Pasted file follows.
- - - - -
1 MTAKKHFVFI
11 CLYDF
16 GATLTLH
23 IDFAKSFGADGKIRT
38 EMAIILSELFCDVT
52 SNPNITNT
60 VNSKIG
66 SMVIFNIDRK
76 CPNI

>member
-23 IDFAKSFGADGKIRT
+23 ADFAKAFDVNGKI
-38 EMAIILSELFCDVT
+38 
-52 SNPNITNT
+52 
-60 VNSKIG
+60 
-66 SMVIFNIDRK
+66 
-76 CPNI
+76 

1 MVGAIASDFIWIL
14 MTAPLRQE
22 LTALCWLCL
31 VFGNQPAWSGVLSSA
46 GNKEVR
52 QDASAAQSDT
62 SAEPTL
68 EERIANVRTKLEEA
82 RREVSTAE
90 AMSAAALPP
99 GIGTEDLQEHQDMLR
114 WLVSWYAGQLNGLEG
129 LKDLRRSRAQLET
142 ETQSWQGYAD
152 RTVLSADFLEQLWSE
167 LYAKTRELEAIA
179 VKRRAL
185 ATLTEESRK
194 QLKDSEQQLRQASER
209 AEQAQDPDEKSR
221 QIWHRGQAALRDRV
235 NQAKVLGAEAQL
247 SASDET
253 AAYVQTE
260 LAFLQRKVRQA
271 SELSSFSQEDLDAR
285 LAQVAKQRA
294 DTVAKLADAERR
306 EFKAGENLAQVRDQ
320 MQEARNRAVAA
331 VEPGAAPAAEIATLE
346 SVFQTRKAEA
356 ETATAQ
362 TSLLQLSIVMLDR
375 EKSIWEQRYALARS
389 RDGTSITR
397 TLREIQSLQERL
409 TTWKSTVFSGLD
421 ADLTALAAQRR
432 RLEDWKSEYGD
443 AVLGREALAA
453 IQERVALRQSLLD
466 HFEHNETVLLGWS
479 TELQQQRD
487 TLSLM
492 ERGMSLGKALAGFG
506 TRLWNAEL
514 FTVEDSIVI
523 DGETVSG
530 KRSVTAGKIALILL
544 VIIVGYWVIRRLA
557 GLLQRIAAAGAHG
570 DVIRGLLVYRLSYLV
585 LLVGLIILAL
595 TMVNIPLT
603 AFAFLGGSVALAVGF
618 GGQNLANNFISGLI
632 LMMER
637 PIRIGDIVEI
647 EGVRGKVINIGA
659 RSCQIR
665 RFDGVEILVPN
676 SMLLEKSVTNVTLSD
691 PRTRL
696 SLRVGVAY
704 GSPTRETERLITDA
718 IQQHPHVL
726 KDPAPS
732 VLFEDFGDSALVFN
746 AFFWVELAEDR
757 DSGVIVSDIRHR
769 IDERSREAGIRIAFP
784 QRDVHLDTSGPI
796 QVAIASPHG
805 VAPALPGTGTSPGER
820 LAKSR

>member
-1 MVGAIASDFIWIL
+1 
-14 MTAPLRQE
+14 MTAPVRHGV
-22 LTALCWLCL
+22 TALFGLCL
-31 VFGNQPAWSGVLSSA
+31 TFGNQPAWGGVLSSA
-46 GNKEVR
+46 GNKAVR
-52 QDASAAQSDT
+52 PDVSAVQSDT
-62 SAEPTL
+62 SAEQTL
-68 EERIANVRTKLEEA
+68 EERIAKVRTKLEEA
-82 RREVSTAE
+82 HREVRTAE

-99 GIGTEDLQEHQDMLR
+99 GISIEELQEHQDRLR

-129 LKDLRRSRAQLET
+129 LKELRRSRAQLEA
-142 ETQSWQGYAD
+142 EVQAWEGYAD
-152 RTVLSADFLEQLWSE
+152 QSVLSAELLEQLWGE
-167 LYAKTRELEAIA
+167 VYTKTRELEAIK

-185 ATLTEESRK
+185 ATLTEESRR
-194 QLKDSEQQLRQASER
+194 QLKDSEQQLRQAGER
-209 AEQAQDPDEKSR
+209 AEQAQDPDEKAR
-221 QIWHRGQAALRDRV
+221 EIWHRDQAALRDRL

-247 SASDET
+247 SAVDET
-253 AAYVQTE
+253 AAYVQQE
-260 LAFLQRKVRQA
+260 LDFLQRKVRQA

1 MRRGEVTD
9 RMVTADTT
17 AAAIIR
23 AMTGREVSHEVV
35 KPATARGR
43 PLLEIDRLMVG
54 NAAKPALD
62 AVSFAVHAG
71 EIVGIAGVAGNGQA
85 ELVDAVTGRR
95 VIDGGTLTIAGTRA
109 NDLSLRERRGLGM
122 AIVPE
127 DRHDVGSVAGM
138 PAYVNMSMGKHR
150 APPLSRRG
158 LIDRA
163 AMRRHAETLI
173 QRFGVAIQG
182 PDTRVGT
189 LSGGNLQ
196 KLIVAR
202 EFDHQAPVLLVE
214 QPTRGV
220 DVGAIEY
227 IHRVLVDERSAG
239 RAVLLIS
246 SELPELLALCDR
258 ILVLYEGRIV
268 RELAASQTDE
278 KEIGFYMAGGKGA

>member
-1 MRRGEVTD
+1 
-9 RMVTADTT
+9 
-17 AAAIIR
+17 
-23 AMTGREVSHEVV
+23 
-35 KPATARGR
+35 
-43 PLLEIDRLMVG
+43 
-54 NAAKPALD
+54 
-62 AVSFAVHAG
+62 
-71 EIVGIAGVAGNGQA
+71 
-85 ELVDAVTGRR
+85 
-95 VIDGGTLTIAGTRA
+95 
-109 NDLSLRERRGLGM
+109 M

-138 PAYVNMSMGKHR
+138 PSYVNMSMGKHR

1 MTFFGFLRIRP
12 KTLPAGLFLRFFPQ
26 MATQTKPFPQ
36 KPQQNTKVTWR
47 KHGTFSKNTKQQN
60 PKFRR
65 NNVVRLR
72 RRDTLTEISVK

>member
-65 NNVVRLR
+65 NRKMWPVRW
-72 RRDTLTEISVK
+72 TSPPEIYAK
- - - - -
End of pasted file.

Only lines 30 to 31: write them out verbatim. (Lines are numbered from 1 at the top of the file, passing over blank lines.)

68 EERIANVRTKLEEA
82 RREVSTAE